ANU scientists win nation’s top funding award

1 September 2022

The Australian Laureate Fellowships scheme supports world-class researchers to conduct research in Australia, forge strong links across the research community both local and international, and train and mentor early-career researchers.

Two ANU researchers helping to develop faster and more powerful supercomputers and software that will power the technologies of tomorrow, have been awarded millions of dollars to advance their work as part of Australia's most prestigious research funding program.

Professor Mark Krumholz and Professor Andrew Hassell, both from the ANU College of Science, have been named Australian Research Council (ARC) Laureates.

They join 14 other Australian-based researchers who will receive a total of $48.6 million in ARC funding over five years to conduct pioneering research in their fields of astronomy and mathematics.

The Australian Laureate Fellowships scheme supports world-class researchers to conduct research in Australia, forge strong links across the research community both local and international, and train and mentor early-career researchers.

Deputy Vice-Chancellor (Research) Professor Keith Nugent congratulated the ANU and other fellowship recipients on their success.

"ARC Laureates are coveted in the Australian research sector and acknowledge research of the highest quality and impact," Professor Nugent said.

"It's fantastic to see leaders in their fields from the College of Science receive this recognition for research that will help drive a deeper understanding of fundamental questions about human origins."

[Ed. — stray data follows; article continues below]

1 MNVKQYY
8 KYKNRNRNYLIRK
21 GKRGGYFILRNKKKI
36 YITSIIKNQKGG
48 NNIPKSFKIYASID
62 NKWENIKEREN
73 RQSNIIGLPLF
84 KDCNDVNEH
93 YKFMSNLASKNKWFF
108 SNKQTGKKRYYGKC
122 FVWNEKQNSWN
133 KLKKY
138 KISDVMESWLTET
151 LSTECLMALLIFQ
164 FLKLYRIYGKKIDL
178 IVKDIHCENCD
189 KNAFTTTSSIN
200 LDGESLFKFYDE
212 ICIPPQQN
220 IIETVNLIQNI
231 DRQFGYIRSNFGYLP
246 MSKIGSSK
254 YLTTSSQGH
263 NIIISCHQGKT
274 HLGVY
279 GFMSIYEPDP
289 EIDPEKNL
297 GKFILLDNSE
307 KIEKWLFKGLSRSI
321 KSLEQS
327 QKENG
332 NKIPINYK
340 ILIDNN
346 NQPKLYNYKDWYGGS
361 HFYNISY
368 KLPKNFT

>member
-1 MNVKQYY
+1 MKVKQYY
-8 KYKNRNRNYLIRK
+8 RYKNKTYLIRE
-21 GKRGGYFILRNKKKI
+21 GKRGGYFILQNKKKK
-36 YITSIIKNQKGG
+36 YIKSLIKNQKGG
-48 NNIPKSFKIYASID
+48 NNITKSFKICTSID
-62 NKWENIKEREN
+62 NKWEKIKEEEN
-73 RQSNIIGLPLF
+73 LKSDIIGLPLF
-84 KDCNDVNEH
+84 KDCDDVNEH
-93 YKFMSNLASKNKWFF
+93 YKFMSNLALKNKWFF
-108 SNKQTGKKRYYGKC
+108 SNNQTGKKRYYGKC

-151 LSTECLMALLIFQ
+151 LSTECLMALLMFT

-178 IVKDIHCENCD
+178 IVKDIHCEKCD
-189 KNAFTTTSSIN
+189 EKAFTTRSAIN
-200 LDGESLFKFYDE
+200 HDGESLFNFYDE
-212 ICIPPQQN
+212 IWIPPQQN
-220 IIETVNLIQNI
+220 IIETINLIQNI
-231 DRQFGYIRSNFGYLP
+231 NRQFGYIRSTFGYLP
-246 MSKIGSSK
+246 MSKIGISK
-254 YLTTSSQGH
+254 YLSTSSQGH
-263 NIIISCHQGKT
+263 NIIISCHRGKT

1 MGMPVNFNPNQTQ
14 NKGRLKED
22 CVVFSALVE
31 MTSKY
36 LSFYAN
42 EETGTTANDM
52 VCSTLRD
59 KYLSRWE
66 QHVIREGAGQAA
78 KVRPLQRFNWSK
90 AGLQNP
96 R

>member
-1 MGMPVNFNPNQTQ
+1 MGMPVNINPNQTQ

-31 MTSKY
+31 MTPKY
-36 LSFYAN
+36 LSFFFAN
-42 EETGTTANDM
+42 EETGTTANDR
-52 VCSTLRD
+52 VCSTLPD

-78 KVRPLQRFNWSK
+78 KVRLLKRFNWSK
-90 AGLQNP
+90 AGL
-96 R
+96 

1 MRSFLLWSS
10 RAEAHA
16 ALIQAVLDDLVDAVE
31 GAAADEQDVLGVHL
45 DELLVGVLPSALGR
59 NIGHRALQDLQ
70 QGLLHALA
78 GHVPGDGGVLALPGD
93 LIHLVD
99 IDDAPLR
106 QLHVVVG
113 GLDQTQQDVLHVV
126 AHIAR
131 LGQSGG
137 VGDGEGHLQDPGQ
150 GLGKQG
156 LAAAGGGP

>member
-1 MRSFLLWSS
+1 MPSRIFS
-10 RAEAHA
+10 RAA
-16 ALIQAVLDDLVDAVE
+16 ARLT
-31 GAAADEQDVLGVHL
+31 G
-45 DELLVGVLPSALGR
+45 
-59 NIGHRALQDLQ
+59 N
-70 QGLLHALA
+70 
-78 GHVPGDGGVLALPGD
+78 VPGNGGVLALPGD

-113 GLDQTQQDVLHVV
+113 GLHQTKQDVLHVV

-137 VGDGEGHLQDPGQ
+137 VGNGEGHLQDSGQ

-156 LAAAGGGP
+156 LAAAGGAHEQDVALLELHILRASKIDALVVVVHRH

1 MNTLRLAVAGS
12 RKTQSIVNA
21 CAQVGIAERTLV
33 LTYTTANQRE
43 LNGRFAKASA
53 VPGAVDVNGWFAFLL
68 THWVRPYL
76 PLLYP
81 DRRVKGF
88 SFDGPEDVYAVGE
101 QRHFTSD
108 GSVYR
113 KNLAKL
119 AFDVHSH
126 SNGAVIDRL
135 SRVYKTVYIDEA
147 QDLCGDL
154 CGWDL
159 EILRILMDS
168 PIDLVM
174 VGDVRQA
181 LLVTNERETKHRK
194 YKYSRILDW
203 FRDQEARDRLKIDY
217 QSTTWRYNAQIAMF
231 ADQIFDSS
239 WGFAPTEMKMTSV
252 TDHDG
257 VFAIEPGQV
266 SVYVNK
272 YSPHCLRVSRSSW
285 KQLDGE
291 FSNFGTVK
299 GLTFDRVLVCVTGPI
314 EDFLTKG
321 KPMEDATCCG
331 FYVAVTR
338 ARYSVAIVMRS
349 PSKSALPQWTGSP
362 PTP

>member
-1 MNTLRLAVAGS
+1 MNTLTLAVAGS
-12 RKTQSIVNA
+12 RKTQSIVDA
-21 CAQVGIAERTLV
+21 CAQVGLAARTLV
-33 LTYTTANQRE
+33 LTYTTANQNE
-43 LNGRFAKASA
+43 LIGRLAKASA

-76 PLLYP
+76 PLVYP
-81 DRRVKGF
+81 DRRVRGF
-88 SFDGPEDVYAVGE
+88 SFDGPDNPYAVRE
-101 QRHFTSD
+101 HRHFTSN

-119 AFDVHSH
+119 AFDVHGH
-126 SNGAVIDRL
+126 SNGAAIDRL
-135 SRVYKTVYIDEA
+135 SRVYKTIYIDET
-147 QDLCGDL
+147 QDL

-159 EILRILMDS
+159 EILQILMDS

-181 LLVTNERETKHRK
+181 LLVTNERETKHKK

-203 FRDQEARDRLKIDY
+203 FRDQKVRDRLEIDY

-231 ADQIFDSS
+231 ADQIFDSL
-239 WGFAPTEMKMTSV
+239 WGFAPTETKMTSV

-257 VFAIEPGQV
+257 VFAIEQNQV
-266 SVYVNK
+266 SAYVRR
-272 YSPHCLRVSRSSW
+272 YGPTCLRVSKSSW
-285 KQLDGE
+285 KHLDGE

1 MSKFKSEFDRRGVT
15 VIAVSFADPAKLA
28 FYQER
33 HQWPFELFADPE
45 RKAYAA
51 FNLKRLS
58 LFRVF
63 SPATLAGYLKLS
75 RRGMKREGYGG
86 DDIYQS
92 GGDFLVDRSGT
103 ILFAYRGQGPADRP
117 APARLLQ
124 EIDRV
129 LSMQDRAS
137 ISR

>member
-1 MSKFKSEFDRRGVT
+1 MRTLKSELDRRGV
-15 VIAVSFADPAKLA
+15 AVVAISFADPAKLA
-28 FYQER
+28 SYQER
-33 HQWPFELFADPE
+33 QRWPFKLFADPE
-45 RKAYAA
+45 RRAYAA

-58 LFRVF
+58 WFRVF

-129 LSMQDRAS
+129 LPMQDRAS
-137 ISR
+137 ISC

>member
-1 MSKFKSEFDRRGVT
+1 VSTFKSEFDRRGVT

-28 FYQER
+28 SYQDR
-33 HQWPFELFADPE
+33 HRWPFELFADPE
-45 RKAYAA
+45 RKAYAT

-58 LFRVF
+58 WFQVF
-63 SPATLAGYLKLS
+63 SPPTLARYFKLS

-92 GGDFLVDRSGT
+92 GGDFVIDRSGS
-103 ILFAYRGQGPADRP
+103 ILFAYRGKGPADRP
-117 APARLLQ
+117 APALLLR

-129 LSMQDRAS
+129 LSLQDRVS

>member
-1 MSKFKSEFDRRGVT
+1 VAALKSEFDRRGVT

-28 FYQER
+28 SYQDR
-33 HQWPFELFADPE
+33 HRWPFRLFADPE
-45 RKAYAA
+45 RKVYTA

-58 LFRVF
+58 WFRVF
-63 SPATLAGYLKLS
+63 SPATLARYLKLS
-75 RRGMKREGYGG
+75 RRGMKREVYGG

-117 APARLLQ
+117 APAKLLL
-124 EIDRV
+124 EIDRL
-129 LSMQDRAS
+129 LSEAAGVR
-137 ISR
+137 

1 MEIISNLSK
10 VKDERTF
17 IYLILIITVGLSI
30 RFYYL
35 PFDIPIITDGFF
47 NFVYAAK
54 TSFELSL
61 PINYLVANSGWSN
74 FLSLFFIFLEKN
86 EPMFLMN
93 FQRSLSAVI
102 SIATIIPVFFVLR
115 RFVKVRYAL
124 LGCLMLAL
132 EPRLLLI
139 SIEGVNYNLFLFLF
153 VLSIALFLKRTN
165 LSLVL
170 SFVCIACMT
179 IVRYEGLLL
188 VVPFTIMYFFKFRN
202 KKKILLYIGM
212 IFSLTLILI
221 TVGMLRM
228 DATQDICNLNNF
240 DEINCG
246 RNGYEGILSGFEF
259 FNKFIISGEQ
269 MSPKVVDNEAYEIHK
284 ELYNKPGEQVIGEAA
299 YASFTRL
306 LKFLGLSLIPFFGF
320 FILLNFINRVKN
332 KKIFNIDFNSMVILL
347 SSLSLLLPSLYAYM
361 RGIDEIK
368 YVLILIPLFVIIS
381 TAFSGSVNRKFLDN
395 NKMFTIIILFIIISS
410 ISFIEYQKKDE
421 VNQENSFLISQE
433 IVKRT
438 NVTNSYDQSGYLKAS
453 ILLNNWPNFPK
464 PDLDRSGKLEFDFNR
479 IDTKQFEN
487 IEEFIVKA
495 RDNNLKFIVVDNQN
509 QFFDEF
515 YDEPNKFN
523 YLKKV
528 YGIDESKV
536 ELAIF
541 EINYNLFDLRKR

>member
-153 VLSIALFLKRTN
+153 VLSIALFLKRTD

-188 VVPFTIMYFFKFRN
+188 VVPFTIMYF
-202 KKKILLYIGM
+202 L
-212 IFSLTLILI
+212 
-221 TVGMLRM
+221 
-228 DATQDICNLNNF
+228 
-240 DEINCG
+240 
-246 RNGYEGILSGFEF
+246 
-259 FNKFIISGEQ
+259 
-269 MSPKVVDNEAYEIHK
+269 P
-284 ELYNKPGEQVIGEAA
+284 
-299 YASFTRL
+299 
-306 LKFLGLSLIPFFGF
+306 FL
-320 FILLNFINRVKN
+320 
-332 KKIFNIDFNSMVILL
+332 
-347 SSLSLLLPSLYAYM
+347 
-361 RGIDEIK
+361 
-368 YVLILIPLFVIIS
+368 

"Congratulations to professors Krumholz and Hassell. I very much look forward to seeing the development of their important work."

Professor Krumholz, from the ANU Research School of Astronomy and Astrophysics, will receive $2,647,737 in funding. He plans to use his fellowship to develop new computing methods, which will drive supercomputers to peak performance. Professor Krumholz's work will also help develop better telescopes.

"I'm a computational astrophysicist, and I'm hoping that the computational tools and techniques that we are going to develop through the work supported by this fellowship are going to be useful not just in Australia but for astronomers around the world, and even beyond astronomy and into other fields of computational science," Professor Krumholz said.

Professor Hassell, from the ANU Mathematical Sciences Institute, aims to solve fundamental problems in the mathematics of wave motion. He has received $2,490,704 in funding.

These advances will help launch partnerships with applied scientists and engineers to create new software for Australian industries. Using this new software, industry partners will be able to design and manufacture a range of 21st century technologies.

Professor Hassell's work will also benefit Australia in areas such as communication technologies, medical imaging, mineral exploration, and prediction of extreme weather events such as floods and cyclones.

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